A charity is when your customers capture value when you don’t.
A scam is when you capture value but your customers don’t.
A business is when you and your customers both capture value.
– unknown

There are only a few legal ways via which businesses/individuals make money.

  1. Offering time
    Let’s say it takes an hour to clean your house.
    You can do it yourself or you can hire a maid to do it.
    When you hire a maid, you clearly signal that your time is more valuable than hers.
    Tons of similar businesses like made-to-order food operate on the same principle.
    What they are selling is not the expertise of any form but pure commoditized time.
  2. Offering expertise
    Lawyers, CPAs, accountants, and even creative workers like UX designers fall into this category.
    They are offering specific expertise in areas that are unfamiliar to you.
    And the reason you pay them is, primarily, to avoid developing that expertise yourself.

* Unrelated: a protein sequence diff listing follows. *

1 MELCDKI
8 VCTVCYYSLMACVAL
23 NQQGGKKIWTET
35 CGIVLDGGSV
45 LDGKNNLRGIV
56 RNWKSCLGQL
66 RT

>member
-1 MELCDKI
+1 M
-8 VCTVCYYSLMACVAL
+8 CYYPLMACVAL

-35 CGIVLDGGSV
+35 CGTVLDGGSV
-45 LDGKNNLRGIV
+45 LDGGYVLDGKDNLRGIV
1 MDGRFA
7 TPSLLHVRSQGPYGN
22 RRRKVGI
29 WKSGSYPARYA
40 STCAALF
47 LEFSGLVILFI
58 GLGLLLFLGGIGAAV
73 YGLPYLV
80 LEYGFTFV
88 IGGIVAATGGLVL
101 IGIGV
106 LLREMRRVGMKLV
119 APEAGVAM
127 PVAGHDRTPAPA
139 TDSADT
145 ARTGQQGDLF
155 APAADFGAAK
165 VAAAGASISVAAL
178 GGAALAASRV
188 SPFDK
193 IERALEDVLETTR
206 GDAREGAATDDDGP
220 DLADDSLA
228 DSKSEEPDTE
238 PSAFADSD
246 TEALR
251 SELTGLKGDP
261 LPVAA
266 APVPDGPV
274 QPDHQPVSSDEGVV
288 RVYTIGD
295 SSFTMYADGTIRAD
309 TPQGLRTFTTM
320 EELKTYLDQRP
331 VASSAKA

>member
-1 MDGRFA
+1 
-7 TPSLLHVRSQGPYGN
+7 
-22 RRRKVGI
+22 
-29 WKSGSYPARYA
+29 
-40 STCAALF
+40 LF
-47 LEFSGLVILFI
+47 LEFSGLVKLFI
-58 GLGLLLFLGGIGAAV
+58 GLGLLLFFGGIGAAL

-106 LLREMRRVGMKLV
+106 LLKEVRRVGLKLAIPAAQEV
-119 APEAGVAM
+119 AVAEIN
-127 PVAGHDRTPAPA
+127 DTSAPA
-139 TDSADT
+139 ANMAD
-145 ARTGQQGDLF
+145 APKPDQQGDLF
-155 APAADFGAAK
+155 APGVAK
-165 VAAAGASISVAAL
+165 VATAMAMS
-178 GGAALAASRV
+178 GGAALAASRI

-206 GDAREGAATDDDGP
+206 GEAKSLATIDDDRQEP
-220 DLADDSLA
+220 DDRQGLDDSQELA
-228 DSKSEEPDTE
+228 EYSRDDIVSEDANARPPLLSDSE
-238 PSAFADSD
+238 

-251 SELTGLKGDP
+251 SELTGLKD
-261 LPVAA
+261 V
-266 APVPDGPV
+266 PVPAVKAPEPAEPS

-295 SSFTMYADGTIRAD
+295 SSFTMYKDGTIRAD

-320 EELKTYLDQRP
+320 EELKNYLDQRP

Some expertise like medical knowledge is deep.
    Some others say social media marketing is shallow and erodes much more quickly.
  3. Batching
    A business can serve more customers by combining identical requests from multiple users.
    For example, Walmart ship trucks full of Coca-cola and then retails them over time.
    For example, Google maintains one index of the web that can serve billions of users every day.
    A counter-example of this is Uber, which appears to batch but, so far, has not succeeded in doing so.
  4. Monopoly
    A brand is a form of monopoly.
    Being the only food shop inside an airport is a monopoly.
    The only authentic item of its type is monpoly e.g. Pyramids or French Polynesia.
    In our age of consumer romanticism, people are willing to pay for unique experiences.
    And that’s why Coca-Cola can charge more than RC Cola.
    Or Facebook followers are more valuable than say Pinterest followers.